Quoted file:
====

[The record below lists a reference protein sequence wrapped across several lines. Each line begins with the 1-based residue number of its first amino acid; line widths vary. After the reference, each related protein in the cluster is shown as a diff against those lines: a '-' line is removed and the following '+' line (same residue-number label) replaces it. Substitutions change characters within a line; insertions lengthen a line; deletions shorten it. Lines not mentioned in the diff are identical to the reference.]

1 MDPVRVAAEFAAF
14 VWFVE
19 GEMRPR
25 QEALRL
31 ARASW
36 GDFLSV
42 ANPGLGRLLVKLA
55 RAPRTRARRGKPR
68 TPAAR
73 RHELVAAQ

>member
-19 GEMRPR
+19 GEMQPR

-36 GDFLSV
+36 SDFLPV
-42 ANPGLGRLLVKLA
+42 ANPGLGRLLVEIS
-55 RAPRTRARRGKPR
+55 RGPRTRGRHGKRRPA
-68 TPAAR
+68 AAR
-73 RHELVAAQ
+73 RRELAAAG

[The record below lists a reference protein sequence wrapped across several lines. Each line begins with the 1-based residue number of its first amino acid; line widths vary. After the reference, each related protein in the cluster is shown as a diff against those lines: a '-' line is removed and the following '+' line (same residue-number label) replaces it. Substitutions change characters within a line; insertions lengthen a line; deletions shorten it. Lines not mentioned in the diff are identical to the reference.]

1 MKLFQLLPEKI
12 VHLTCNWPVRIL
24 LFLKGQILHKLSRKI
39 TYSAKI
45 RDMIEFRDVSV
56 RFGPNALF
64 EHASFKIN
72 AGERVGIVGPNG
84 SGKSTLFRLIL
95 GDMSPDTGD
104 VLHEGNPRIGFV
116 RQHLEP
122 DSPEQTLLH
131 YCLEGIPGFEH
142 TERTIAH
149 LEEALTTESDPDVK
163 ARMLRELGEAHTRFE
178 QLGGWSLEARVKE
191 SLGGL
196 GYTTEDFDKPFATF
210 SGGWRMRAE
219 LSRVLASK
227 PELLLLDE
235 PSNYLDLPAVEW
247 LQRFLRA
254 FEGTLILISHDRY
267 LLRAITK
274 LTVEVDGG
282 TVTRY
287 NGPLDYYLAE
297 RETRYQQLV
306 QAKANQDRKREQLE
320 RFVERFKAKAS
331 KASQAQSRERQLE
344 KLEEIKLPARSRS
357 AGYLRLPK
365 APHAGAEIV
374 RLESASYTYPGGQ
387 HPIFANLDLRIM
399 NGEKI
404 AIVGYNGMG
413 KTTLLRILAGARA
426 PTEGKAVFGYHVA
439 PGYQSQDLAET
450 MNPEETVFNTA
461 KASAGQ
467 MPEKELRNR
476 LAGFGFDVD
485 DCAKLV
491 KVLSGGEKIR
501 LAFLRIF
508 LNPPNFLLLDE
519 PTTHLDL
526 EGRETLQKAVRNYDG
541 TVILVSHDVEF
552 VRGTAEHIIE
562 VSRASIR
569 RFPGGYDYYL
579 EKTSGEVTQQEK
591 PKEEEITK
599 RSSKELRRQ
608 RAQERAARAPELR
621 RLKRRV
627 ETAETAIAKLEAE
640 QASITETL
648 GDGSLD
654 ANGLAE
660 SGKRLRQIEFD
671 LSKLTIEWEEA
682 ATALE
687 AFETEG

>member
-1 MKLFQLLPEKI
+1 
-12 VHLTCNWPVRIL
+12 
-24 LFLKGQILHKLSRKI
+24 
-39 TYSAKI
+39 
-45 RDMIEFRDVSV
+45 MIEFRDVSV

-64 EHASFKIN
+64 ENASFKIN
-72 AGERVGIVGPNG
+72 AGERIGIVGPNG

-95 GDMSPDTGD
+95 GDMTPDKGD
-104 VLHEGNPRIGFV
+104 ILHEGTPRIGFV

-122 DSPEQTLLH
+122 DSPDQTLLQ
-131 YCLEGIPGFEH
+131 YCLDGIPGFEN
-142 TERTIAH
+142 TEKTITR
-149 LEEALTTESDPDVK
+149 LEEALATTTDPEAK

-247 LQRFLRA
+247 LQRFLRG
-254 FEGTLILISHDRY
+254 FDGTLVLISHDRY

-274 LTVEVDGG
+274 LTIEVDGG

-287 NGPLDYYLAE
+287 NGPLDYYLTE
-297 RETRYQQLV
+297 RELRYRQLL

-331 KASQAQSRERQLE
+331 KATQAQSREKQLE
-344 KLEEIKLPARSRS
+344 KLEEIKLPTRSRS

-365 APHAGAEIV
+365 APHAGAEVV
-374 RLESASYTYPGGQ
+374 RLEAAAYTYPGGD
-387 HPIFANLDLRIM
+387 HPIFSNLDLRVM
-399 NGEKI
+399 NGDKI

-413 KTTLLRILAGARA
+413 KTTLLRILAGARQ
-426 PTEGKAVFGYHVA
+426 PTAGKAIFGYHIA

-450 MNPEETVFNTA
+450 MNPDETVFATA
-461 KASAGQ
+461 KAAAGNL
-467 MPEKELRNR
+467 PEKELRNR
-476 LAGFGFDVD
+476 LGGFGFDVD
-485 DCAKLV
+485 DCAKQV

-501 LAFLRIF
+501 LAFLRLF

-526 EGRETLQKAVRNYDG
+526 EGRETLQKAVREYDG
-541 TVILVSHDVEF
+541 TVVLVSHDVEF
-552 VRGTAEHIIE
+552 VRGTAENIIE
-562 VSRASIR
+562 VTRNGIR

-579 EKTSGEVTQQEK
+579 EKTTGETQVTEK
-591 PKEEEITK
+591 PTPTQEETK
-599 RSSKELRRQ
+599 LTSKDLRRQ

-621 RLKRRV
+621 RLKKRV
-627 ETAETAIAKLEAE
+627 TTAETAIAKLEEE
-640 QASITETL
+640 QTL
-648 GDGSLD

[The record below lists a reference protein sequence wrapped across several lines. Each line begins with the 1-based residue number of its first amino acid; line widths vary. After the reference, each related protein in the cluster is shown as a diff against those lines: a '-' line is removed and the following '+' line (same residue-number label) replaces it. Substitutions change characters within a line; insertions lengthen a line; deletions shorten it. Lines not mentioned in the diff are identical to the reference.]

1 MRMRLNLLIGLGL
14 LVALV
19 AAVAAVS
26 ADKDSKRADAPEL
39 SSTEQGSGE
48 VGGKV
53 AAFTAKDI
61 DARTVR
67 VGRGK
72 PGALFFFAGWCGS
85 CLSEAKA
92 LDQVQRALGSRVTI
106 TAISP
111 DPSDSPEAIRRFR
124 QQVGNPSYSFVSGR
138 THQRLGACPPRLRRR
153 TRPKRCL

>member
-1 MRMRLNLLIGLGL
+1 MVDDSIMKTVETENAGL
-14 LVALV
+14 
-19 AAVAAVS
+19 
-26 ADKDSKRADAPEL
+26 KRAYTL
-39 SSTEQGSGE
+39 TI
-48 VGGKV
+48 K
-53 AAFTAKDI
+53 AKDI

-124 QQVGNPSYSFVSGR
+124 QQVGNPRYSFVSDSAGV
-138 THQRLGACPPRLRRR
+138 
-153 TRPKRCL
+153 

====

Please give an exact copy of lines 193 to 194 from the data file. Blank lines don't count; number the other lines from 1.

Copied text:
72 PGALFFFAGWCGS
85 CLSEAKA